France's coronavirus lockdown has eroded economic activity to a bare minimum, the national statistics office said Thursday, as officials weigh the risks of trying to reopen businesses even as infections remain high.

"Like a person placed under anaesthesia, the French economy can now ensure only its vital functions," INSEE said, estimating that activity in the private sector, which makes up around three-fourths of total GDP, had plunged 41 percent overall.

Some industries, like construction, restaurants and tourism, have effectively been at a standstill since the business closures and stay-at-home orders were announced in mid-March.

Separately, the IHS Markit survey of private-sector activity hit a historic low in April after already setting one in March, dropping to just 11.2 from 28.9 a month earlier.

Any number under 50 indicates a contraction in business activity.

Like their counterparts across Europe, French blue-chip companies have reported steep earnings declines and warned that thousands of jobs could be at risk without help, even if lockdown restrictions are eased soon.

President Emmanuel Macron says he will not stand by and let French firms fail
President Emmanuel Macron says he will not stand by and let French firms fail POOL / STEPHANE MAHE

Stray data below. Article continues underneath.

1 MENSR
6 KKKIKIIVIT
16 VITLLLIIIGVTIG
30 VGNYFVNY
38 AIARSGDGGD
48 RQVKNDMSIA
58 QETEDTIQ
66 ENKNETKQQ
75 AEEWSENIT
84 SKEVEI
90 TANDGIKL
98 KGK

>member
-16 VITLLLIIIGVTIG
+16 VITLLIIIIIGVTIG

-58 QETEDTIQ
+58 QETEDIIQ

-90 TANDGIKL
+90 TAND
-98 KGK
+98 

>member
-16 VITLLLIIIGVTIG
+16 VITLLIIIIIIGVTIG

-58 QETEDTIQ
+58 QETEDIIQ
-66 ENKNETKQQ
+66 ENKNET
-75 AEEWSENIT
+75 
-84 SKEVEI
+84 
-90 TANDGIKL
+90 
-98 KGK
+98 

More than 10 million employees in France -- one out of every two in the private sector -- have been laid off during the lockdown, a figure likely to rise in the coming weeks, the government said this week.

Even electricity use has plunged, with grid operator RTE saying Thursday that consumption is down an unprecedented 20 percent since the lockdown began.

The government has already warned of an eight percent contraction for GDP this year and is hoping that some restrictions can be lifted starting May 11.

But cafes, bars and restaurants will stay closed and large public gatherings prohibited. Travel restrictions both within France and beyond its borders could remain in place for months, stifling tourism during the key summer vacation season.

President Emmanuel Macron has announced a 110 billion euro ($120 billion) package of aid and financial relief, saying the government will not stand by and let firms fail.